This initiative was birthed during discussions of the Emerald Farm Manager, Dr. Pawan Srivastava, with project partners, the Ministry of Agriculture and the Caribbean Aqua-Terrestrial Solutions (CATS) Programme which is implemented jointly by the German Development Cooperation (GIZ) and the Caribbean Public Health Agency (CARPHA).
The partners identified their mutual interest in mushroom cultivation: Emerald Farm, through its interest in growing its own wide variety of mushrooms, the Ministry of Agriculture by way of its thrust toward diversification of the agricultural sector and building capacity of the local farming community and the CATS Programme through its interest in supporting sustainable initiatives to build climate change resilience, encourage good agricultural practices and enhance livelihoods.
A critical success indicator for this initiative will be the ability of the farmers to transfer their training into a tangible source of revenue. To facilitate success, the participants were granted a buffer period post training for planning their businesses, using the information garnered, and subsequently be privy to technical and resource support from the project partners during their first six months of having commenced their businesses. This support will assist them in ‘weathering’ the challenging start-up phase of small business evolution.
The mushroom cultivation sector is still fairly new to Saint Lucia. There are two known commercial farmers of this food on island and they are based in the north. One of these successful entrepreneurs was also assisted by the principal facilitator of this initiative, Mr. Thaddeus Constantin, Agronomist at the Ministry of Agriculture, Fisheries, Physical Planning, Natural Resources and Co-operatives. This inspiring success story has been compiled in a documentary (https://www.youtube.com/watch?v=pPnxjWEtDXk). The training delivered this week included included theory and practice of mushroom cultivation and basics of agribusiness by Mr. Constantin and a culinary presentation by the Chef of Anse Chastanet/Jade Mountain.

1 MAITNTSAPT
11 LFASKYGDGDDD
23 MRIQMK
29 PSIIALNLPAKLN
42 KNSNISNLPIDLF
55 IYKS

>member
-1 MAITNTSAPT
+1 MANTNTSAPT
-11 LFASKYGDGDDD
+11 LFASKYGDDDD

Liaison Officer of the CATS Programme, Ms. Mandy St. Rose, recognizes mushroom cultivation is a sustainable option for local farmers, who otherwise would by challenged with high reliance on chemical pesticides, unpredictable yields due to unpredictability of weather conditions, pests and diseases, poor soil quality, and dependence on external markets for farming supplies.
Contrary to traditional methods the growing conditions for mushroom cultivation are largely controlled by the farmer, thereby eliminating the vulnerability of the crop to climate change effects. The mushrooms are grown in composted or recycled materials, and spent growing media can be returned to the production cycle through composting. This intervention is therefore perfectly suited as an example of an intervention to promote sustainability within the agricultural sector.
A total of 11 farmers were trained and are now equipped to start their small businesses. In an effort to ensure scale-up of this initiative and technology transfer at the national level, the group of trainees included individuals from two community groups and one individual outside the Soufriere Watershed. Gender consideration guided the training with a resulting 18% of the trainees are female while 27% of the trainee population is below the age of 40.
The initiative is supported through local CATS Programme partner, the Belle Vue Farmers’ Cooperative and received sponsorship and support from Harris Paints Ltd. and the Fond St. Jacques Development Committee. The final day of the 5-day training culminates with a Closing Session at 1pm at the Emerald Farm, Diamond, Soufriere, St. Lucia.